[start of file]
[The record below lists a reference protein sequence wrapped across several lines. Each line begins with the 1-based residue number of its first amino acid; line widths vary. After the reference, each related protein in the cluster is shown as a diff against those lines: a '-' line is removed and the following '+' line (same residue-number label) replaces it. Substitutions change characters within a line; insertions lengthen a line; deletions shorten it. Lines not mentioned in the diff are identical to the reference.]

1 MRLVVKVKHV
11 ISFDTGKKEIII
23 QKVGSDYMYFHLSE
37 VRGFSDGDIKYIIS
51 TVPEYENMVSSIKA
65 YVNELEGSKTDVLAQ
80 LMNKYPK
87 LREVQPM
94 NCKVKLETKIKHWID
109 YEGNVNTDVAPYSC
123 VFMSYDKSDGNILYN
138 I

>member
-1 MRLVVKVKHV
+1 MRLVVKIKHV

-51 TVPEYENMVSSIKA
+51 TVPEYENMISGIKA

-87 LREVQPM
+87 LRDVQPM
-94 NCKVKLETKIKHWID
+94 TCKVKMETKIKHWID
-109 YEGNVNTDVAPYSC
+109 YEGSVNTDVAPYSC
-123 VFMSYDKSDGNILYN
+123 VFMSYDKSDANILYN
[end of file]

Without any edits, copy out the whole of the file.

[The record below lists a reference protein sequence wrapped across several lines. Each line begins with the 1-based residue number of its first amino acid; line widths vary. After the reference, each related protein in the cluster is shown as a diff against those lines: a '-' line is removed and the following '+' line (same residue-number label) replaces it. Substitutions change characters within a line; insertions lengthen a line; deletions shorten it. Lines not mentioned in the diff are identical to the reference.]

1 MRLVVKVKHV
11 ISFDTGKKEIII
23 QKVGSDYMYFHLSE
37 VRGFSDGDIKYIIS
51 TVPEYENMVSSIKA
65 YVNELEGSKTDVLAQ
80 LMNKYPK
87 LREVQPM
94 NCKVKLETKIKHWID
109 YEGNVNTDVAPYSC
123 VFMSYDKSDGNILYN
138 I

>member
-1 MRLVVKVKHV
+1 MRLVVKIKHV

-51 TVPEYENMVSSIKA
+51 TVPEYENMISGIKA

-87 LREVQPM
+87 LRDVQPM
-94 NCKVKLETKIKHWID
+94 TCKVKMETKIKHWID
-109 YEGNVNTDVAPYSC
+109 YEGSVNTDVAPYSC
-123 VFMSYDKSDGNILYN
+123 VFMSYDKSDANILYN